Additionally, the mining and refining of uranium are energy-intensive processes.
Nuclear plants, however, are seen as low-carbon because, unlike gas- and coal-fired plants, they release water vapor and not CO2 into the atmosphere.
This particular attribute is used by pro-nuclear states to defend this technology as a future-proof technology that can strengthen energy independence, slash pollution and ensure countries always have a backup source in case weather phenomena curtail the output from solar, wind and hydropower.
The assessment, though, has failed to convince the anti-nuclear group, which insists the sector should not play a role in a climate-neutral society.
Hydrogen represents a new chapter in the perennial debate.
The divergences came to the fore on Tuesday during a meeting of energy ministers, which saw the factions hosting discussions on the sidelines in a bid to recruit new members.
Italy, the Netherlands and Belgium participated as “observers” in a pro-nuclear meeting, with the latter two joined by Lithuania in a session hosted by Austria, an avowed nuclear critic.
Although the Renewable Energy Directive was not an official item on the agenda, the issue made its way into Tuesday’s talks, exposing the political fraction in plain view.
All eyes were on France, a country that obtains over two-thirds of its electricity from nuclear plants and is considered the main promoter behind low-carbon hydrogen.
“We can try to find a solution for the French, but nuclear is not green. Sorry,” said Teresa Ribera, Spain’s minister for the ecological transition.
Claude Turmes, Luxembourg’s energy minister, denounced what he called “the prise d’otage (kidnapping) which the French government is doing in every file.”
Estonia, which was not part of the joint letters, took a critical stance. “It is important to preserve the integrity of the Renewable Energy Directive. It should cover renewable sources and (give) preferential treatment to them, and nuclear is not renewable,” said Minister Riina Sikkut.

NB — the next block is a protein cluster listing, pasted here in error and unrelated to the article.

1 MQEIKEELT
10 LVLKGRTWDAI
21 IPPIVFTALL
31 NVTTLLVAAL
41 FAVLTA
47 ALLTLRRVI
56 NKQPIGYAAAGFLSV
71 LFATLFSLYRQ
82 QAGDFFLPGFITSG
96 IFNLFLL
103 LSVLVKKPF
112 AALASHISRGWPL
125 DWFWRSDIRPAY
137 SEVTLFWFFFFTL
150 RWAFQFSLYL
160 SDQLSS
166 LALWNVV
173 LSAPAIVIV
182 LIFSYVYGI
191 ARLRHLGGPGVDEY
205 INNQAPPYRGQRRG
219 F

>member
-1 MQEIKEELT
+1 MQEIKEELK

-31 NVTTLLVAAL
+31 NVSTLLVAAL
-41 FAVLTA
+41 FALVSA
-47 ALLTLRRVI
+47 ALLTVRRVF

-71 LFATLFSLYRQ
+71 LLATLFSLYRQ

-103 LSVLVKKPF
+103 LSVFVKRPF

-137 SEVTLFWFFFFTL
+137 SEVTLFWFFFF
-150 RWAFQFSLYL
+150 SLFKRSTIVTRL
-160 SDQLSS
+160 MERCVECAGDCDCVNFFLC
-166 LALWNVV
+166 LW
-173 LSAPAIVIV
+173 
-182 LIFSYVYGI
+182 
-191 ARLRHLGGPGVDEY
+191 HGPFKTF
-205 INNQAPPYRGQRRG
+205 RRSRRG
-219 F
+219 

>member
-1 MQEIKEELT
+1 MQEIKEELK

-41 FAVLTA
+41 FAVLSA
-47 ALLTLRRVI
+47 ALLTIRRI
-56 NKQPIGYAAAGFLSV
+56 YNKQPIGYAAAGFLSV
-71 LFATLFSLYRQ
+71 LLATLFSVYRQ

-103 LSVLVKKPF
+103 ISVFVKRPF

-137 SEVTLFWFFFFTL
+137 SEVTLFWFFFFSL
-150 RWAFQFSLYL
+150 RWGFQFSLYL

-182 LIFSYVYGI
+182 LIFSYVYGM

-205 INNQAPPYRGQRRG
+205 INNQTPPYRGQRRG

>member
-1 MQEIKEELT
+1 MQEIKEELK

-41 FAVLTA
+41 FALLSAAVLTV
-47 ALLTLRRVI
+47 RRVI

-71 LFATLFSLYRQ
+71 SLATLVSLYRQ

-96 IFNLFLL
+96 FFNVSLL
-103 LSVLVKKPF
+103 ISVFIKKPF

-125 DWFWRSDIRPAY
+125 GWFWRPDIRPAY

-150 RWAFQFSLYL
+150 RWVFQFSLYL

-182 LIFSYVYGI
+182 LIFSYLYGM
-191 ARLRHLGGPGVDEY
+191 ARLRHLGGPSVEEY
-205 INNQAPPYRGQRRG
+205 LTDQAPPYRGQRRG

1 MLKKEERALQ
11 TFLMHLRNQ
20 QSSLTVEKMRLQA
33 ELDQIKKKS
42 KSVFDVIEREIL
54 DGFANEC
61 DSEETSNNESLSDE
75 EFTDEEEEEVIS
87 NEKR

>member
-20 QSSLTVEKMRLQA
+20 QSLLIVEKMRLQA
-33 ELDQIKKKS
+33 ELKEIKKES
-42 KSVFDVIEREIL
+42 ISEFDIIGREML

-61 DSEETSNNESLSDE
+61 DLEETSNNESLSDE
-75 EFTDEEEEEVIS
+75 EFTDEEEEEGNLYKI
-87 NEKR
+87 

Speaking to reporters, Agnès Pannier-Runacher, France’s minister for the ecological transition, said her country was not attempting to put nuclear “on the same footing” as renewables but underline the sector had an “important role” to play in the transition.
“We are beginning to have a collective awareness that the issue is not to oppose nuclear power to renewable energy. The issue is really to consider all the levers that can enable us to achieve carbon neutrality and reduce our consumption or our CO2 emissions by 2030 with the whole toolbox available,” Pannier-Runacher said.
Several Eastern European member states, including Poland, Croatia, the Czech Republic and Hungary, echoed her viewpoint.
“We strongly believe that basically, all free-carbon technologies should have an equal treatment,” said Czech Republic’s Jozef Síkela.
“When it comes to nuclear-based hydrogen, we would like to see that being recognised when it comes to decarbonisation goals. We do believe nuclear energy should not be negatively discriminated,” said Hungary’s Péter Szijjártó.